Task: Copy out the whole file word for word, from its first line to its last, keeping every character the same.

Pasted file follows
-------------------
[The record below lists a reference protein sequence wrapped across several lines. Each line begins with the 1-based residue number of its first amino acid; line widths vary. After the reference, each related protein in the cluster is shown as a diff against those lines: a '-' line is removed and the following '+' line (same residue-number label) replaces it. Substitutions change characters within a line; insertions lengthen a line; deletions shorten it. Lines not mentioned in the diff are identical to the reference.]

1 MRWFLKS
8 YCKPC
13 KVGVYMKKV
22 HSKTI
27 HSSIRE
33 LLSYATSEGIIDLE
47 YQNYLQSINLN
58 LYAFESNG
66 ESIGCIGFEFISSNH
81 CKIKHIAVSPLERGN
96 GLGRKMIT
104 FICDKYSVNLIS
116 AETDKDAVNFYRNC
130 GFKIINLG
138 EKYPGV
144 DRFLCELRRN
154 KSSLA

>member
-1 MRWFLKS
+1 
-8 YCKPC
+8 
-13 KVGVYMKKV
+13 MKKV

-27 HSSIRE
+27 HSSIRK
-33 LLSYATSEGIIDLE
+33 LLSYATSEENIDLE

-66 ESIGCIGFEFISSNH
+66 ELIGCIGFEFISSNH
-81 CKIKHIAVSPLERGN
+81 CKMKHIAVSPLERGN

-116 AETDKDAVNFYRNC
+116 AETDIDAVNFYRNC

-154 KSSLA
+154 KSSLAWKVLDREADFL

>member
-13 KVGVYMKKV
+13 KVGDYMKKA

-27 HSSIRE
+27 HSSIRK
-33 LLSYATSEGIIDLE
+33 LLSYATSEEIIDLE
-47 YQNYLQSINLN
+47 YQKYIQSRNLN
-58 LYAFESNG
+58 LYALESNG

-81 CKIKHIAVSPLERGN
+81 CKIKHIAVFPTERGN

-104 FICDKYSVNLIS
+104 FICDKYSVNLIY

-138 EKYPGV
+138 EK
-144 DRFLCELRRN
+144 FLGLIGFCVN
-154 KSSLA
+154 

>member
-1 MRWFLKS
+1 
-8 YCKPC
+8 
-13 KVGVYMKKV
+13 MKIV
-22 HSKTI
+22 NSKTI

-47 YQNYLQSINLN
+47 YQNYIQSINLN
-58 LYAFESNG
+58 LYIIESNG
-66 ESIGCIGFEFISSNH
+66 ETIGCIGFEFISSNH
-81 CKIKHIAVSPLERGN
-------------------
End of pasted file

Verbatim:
[The record below lists a reference protein sequence wrapped across several lines. Each line begins with the 1-based residue number of its first amino acid; line widths vary. After the reference, each related protein in the cluster is shown as a diff against those lines: a '-' line is removed and the following '+' line (same residue-number label) replaces it. Substitutions change characters within a line; insertions lengthen a line; deletions shorten it. Lines not mentioned in the diff are identical to the reference.]

1 MRWFLKS
8 YCKPC
13 KVGVYMKKV
22 HSKTI
27 HSSIRE
33 LLSYATSEGIIDLE
47 YQNYLQSINLN
58 LYAFESNG
66 ESIGCIGFEFISSNH
81 CKIKHIAVSPLERGN
96 GLGRKMIT
104 FICDKYSVNLIS
116 AETDKDAVNFYRNC
130 GFKIINLG
138 EKYPGV
144 DRFLCELRRN
154 KSSLA

>member
-1 MRWFLKS
+1 
-8 YCKPC
+8 
-13 KVGVYMKKV
+13 MKKV

-27 HSSIRE
+27 HSSIRK
-33 LLSYATSEGIIDLE
+33 LLSYATSEENIDLE

-66 ESIGCIGFEFISSNH
+66 ELIGCIGFEFISSNH
-81 CKIKHIAVSPLERGN
+81 CKMKHIAVSPLERGN

-116 AETDKDAVNFYRNC
+116 AETDIDAVNFYRNC

-154 KSSLA
+154 KSSLAWKVLDREADFL

>member
-13 KVGVYMKKV
+13 KVGDYMKKA

-27 HSSIRE
+27 HSSIRK
-33 LLSYATSEGIIDLE
+33 LLSYATSEEIIDLE
-47 YQNYLQSINLN
+47 YQKYIQSRNLN
-58 LYAFESNG
+58 LYALESNG

-81 CKIKHIAVSPLERGN
+81 CKIKHIAVFPTERGN

-104 FICDKYSVNLIS
+104 FICDKYSVNLIY

-138 EKYPGV
+138 EK
-144 DRFLCELRRN
+144 FLGLIGFCVN
-154 KSSLA
+154 

>member
-1 MRWFLKS
+1 
-8 YCKPC
+8 
-13 KVGVYMKKV
+13 MKIV
-22 HSKTI
+22 NSKTI

-47 YQNYLQSINLN
+47 YQNYIQSINLN
-58 LYAFESNG
+58 LYIIESNG
-66 ESIGCIGFEFISSNH
+66 ETIGCIGFEFISSNH
-81 CKIKHIAVSPLERGN